Luckily, we recently tracked down the Berlin Bier Shop run by Rainer Wallisser, on Kirchstrasse near Bellevue station (business card to right). An unassuming little shop, I forgot to take a photo even though I planned to blog about it, but you can't see much from outside anyway: shutters on the street and a sign that we missed three times while passing in the car. There is a generous section (pretty much a whole wall) of British beers, a large fridge full of American ales, a respectable Belgian section, and stacks of specialist wines, traditional German regional brews, and other drinks in racks and cases around the store.
The thing I was looking for, though, is a small rack to be found just to the left of the main counter: the section displaying German-manufactured microbrews; IPAs, stouts and other real ale staples, made by and for the German market. The tastes are slightly different (like the Americans they tend toward IPAs, but in contrast the German brews are someone under-hopped), which is what you'd expect for a different market; these are not just carbon copies of US and UK brews (which are just as easy to import as to duplicate locally). I wouldn't want to see these "modern styles" supplant the traditional German lagers, but I'm personally very happy that a wider range of tastes is catered for with specialist importers and collectors like Rainer. Please support this store if you possibly can: I want it still to be there next time I visit Berlin!
I bought six bottles on my first visit, and can report directly on my tasting of three of them:
I inadvertently bought one beer that was not locally brewed: Heather Ale Ltd's ALBA Scots Pine Ale, brewed by Williams Brothers Brewing near Stirling in Scotland, imported to the US and thence to Berlin. This is the kind of beer that Americans call "Scottish", and clearly brewed for the tastes of that export market. It's an orangey-amber with a fair, lagery head, sweet pithy aroma with both pine and fresh-cut grass, and a nice floury first taste, like a tangy Belgian. It's a bit fruity, with apply and chewy sour cherry sweetness in the mouth, with a much more tart swallow but not much lingering bitterness. This is okay, but it's obviously targeted at the American market, and doesn't add to my experience of German local brewing.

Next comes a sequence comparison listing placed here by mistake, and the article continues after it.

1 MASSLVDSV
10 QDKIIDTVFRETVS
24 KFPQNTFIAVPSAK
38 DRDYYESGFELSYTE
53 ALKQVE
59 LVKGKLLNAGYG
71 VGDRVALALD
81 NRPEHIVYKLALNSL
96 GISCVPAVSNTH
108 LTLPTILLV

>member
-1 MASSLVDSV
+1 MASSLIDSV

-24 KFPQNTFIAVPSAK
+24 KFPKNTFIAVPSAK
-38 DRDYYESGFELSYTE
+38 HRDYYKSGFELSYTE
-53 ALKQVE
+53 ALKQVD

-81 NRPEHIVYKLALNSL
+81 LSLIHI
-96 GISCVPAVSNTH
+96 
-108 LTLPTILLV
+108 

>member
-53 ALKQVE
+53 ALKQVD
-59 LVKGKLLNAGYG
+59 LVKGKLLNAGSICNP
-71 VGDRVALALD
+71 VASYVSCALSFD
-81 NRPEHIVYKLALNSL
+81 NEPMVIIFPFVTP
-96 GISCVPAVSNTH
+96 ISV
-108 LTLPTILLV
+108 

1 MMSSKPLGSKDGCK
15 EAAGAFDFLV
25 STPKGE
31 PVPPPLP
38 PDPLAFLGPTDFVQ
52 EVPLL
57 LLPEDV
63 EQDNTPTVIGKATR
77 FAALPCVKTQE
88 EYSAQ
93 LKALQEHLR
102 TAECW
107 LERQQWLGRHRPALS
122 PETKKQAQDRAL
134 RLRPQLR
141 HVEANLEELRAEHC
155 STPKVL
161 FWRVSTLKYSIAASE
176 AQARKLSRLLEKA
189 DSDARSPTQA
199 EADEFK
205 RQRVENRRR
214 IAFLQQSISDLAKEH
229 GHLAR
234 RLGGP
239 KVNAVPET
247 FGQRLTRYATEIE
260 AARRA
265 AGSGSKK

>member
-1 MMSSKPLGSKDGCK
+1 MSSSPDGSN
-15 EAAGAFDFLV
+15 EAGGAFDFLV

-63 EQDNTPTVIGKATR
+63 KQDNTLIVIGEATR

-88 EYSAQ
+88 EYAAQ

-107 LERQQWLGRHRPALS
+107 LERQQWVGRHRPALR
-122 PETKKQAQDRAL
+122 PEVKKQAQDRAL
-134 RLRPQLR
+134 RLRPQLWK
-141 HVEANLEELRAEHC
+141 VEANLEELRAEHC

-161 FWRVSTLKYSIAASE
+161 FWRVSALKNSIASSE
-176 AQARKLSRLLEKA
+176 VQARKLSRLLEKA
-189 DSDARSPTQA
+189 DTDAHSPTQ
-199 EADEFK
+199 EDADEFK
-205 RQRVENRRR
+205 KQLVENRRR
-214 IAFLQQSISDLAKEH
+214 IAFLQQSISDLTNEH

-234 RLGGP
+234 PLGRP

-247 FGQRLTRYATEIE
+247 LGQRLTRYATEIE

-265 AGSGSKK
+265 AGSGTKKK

More interestingly, BrauKunstkeller's Pale Ale, brewed in Odenwald with German and Austrian malts and American-style hops, is a cloudy light amber beer with a frothy head, and a smell like a forest after rain, hints of pine and peat. The first touch is fresh, zesty and tart on the tip of the tongue; there's wheat, apple and yeast further back in the mouth. An intense swallow brings almost lambic levels of sourness, with lingering cold lime and grapefruit pith hanging around long after the beer has gone down. A really lovely balance of flavours, complex and subtle, with quite a satisfactory kick by any standards. A German winner.
Also impressive is the Phoebe Caulfield Rye Imperial Stout, brewed by Freigeist Bierkultur, a Göller brewery in Zeil am Main. A strong ale, at 8% ABV, this utterly pitch black beer has a light lagery foam that dissipates quickly, and a bubbly aroma of light hops with deeper roasted malt underlying. Sweet and fruity on the tip of the tongue, with ripe berries fresh from the forest, and a sour and cloying mouth-feel that any winter ale could be proud of. The syrupy smokiness of strong Turkish coffee and maple hit on the swallow, with a texture of gritty charcoal. It's very coarse and intense as it goes down, with an almost brandy-strength aftertaste. It was a bit too heavy-going to go with food, but it might finish off an evening by the fire very nicely.
The other three bottles I gave away, and I'll post reviews here when and if I receive them:
- Camba Bavaria, Ei Pi Ai (I'm a sucker for an polyglot pun!).
- Hopfenstopfer, Citra Ale (brewed in Bad Rappenau).
- Schönramer, Imperial Stout (brewed in the Bavarian border area between Munich and Salzburg).